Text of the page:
April 2007

BABY-SWAPPING ALLEGED IN CHELUVAMBA HOSPITAL

It is alleged that a new born child, which had reportedly died, got exchanged while being handed over to its parents at Cheluvamba Hospital here recently.

Savita, wife of Swamy, got admitted to the hospital on Apr. 19 at 10.30 pm for delivery. The family were informed that she delivered a female child but at 11.30 pm, they were also informed that the infant had died.

When Swamy's family members went to collect the body the next day, they were handed over the body of a male child! They questioned the hospital staff how the gender of the baby got changed.

Confused at the matter, the hospital staff gave evasive replies. Irked at that, the baby's parents lodged a complaint with the Devaraja Police, who immediately rushed to the hospital and enquired with the staff. Finally, the cops said that it was a wrong entry in the book regarding the gender and left the place.

Not satisfied with the reply, the parents complained to the Press the hospital staff did not even show the baby after birth and some foul play was suspected.

GASTRO-ENTERITIS STRIKES CITY: 113 MEDICOS TAKE ILL

Thanks to the polluted water supplied by Vani Vilas Water Works (VVWW), 113 women medicos staying in PG Ladies' Hostel of Mysore Medical College, opposite Nanjaraja Bahadur Choultry, have been infected by Gastro-enteritis, disclosed A. Ramalingam of Ajay Memorial
Drinking Water Foundation.

Addressing a press meet at Pathrakarthara Bhavan here today, Ramalingam revealed that two of the students, who have been admitted to Epidemic Disease (ED) Hospital on KRS Road, are recovering. The remaining 111 students took intravenous fluids in their hostel with the assistance of seniors and wrote their examinations. About 20 of them visited K.R. Hospital also, said Ramalingam.

Contaminated water

The culprit is obviously the water supplied by the VVWW. It may be recalled, few years ago, about 300 students of medical college hostel were infected with Leptospirosis. Currently there are ten patients with suspected Gastro-enteritis admitted to ED Hospital, he said.

Vijayanagar tank

A committee of four members of Ajay Foundation and MGP visited the Central Storage Reservoir (CSR) in Vijayanagar while it was being cleaned. The cleaning operation created disturbance of the sediment and increased the concentration of pathogens. Covering the holes in
the roof by asbestos sheets is also dangerous, he opined.

During the last 25 days, four samples of water were drawn for testing and all of them were found contaminated. Hence the citizens are advised to filter and boil water before drinking.

'It looks as if the City Corporation has obtained licence to kill the residents using water as a weapon. It only does hotch-potch repair works to hoodwink the residents without attacking the root cause of any problem,' alleged Ramalingam.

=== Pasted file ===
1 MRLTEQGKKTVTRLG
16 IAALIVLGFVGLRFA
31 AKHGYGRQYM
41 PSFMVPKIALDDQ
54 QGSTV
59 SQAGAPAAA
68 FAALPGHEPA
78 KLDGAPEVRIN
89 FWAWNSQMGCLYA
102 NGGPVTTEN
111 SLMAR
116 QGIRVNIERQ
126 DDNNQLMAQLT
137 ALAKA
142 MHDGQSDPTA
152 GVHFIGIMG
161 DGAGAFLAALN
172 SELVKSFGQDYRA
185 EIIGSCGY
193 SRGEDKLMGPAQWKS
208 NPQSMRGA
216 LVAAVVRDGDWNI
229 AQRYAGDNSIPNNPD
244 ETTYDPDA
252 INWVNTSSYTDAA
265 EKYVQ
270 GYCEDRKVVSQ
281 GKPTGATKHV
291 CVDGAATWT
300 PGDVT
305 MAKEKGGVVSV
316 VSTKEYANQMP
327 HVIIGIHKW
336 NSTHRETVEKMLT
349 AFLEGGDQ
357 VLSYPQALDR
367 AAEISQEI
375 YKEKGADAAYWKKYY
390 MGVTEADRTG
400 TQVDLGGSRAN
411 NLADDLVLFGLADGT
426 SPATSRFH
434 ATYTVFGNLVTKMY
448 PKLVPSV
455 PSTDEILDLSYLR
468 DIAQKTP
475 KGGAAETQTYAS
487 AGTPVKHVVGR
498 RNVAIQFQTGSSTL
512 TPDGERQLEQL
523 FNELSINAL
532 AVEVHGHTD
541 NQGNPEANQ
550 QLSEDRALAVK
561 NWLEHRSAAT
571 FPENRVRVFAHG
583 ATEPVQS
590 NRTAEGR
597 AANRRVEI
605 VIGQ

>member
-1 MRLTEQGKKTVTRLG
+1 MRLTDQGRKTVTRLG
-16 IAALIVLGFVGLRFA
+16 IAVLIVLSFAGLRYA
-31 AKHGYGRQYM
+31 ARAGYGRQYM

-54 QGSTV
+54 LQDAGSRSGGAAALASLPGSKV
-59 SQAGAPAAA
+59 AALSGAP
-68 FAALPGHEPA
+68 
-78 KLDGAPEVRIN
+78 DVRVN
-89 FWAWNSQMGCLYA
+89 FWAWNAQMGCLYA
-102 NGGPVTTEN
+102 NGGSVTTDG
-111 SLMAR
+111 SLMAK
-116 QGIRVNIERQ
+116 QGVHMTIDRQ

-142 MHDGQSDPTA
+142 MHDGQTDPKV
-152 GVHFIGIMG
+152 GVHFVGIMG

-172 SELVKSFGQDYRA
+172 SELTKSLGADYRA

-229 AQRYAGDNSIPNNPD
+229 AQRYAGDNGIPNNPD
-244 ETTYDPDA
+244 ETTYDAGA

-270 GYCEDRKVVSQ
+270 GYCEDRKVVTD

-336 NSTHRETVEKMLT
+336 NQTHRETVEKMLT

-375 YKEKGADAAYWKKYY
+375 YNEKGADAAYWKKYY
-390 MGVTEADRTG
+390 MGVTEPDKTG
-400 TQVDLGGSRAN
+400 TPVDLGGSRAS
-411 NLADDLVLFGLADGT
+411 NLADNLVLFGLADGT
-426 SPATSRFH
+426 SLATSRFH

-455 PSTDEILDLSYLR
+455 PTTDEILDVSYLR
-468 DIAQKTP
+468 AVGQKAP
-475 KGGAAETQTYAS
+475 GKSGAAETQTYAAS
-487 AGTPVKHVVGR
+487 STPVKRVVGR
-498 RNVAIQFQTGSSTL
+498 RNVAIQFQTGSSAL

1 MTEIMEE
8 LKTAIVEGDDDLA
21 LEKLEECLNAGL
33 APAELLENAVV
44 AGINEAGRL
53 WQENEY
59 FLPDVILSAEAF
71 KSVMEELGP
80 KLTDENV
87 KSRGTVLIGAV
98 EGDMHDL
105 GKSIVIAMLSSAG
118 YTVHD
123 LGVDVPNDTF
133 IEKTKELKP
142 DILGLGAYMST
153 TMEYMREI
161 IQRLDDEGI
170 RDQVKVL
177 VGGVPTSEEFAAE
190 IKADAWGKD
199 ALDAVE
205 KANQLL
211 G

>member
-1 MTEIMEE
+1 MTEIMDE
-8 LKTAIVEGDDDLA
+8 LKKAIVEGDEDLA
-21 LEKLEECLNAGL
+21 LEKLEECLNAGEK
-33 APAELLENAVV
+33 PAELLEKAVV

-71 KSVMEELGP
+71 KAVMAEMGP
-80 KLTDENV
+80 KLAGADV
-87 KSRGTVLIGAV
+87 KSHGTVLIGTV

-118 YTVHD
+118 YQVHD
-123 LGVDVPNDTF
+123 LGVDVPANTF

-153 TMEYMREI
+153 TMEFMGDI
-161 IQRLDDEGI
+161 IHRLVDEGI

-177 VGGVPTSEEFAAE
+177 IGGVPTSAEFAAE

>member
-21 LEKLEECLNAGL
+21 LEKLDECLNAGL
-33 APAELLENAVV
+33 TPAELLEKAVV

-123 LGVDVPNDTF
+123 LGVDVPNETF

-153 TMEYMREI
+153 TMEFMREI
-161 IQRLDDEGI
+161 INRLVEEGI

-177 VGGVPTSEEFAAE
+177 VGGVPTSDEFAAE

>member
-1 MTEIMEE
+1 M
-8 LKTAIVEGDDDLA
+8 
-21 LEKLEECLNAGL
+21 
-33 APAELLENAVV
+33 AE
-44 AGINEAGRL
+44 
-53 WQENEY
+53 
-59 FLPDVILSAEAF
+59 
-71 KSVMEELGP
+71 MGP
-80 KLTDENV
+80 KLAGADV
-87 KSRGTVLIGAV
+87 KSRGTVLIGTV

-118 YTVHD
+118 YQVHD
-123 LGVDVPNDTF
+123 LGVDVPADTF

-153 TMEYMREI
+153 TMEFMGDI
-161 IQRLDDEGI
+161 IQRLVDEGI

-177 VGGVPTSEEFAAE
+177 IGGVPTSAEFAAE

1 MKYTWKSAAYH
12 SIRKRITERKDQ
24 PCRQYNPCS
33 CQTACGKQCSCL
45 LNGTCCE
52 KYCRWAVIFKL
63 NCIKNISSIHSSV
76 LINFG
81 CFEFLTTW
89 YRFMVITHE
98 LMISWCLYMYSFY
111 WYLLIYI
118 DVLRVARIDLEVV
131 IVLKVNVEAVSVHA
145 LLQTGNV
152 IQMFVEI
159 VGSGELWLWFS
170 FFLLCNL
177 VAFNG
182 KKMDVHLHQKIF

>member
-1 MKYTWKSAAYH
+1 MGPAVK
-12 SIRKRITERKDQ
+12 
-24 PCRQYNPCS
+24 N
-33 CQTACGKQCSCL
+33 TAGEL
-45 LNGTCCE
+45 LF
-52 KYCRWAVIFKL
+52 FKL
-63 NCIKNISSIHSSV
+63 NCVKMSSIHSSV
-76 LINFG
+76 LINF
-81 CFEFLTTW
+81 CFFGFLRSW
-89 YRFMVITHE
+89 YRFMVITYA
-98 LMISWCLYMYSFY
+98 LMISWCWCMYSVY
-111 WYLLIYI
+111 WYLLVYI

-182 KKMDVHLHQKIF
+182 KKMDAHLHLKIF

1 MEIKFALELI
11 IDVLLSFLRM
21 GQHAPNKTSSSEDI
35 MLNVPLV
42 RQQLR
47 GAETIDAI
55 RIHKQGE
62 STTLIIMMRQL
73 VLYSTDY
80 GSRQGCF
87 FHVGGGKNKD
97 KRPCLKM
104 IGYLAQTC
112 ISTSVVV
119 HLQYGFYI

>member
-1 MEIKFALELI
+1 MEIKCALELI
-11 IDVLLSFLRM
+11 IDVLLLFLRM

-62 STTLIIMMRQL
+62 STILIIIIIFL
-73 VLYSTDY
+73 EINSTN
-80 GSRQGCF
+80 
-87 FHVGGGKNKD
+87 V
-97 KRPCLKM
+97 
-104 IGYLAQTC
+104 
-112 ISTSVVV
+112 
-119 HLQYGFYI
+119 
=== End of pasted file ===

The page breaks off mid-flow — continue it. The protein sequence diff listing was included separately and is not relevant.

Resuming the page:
Warden clarifies

When Star of Mysore contacted the in-charge warden of the MMC PG Ladies Hostel Gayatri, she said that she came to know about the infection yesterday. Two students Archana and Sreelatha have been admitted to ED Hospital and the doctors there have suspected
Gastro-enteritis. Few other students Pallavi, Deepa, Deepti, Sangeetha, Shwetha, Sandhya, Prema Reddy and Anita too had a bout of vomiting and diarrhoea with few running temperature also. The City Corporation authorities have been informed today about that and they have assured to take up extra chlorination of water, said Gayatri.

Gulf Doc may loose job. Seeks Justice

A happy married life and a secure, well-paid job as a doctor in the Emirates. That about sums up her life in the Gulf all these years. But now, more than 20 years later, Dr H J Gayathri Devi (49) faces the grim prospect of getting struck off the payrolls of Abu Dhabhi's Al-Ahil Hospital, which she has been serving for well over two decades.

Originally a resident of Bangalore, Dr Gayathri now faces the threat of termination of her service after it came to light that her MD (Tuberculosis and Chest Diseases) degree which she took in 1990 from the Mysore Medical College is not recognised by the Medical Council of India.

The problem began with a change of guard in Abu Dhabi after the death of the king and his sons' taking over.

The new regime insisted that a thorough immigration check be done on all those who have come from outside the emirates. It was during this check that it came to light that the degree held by Dr Gayathri was not valid in the UAE as it doesn't have MCI recognition. Dr Gayathri completed her MBBS in Mysore and later did her MD (TB & CD) from the Mysore Medical College. She got married to Dr Koshy and took up a job at the Al-Ahil Hospital as a respiratory specialist.

But, after over 20 years in the hospital's service, she was summoned one fine morning by her employer to be told that the authorities concerned of the Emirates were insisting on her producing a certificate showing the MCI registration of her PG degree. She was told that her services would be terminated otherwise.

Dr Gayathri was shell-shocked to hear this as she was unaware all these years that her degree was not recognised by the MCI. Also, she says, she was never told about this requirement in the past.

She then wrote to Mysore University officials, who in turn communicated the matter to the MCI. The university, in its reply to her, stated that the MD (TB & CD) course is not recognised by the MCI but that the varsity had requested the MCI to recognise the degree. Dr Gayathri has now moved the High Court, seeking justice.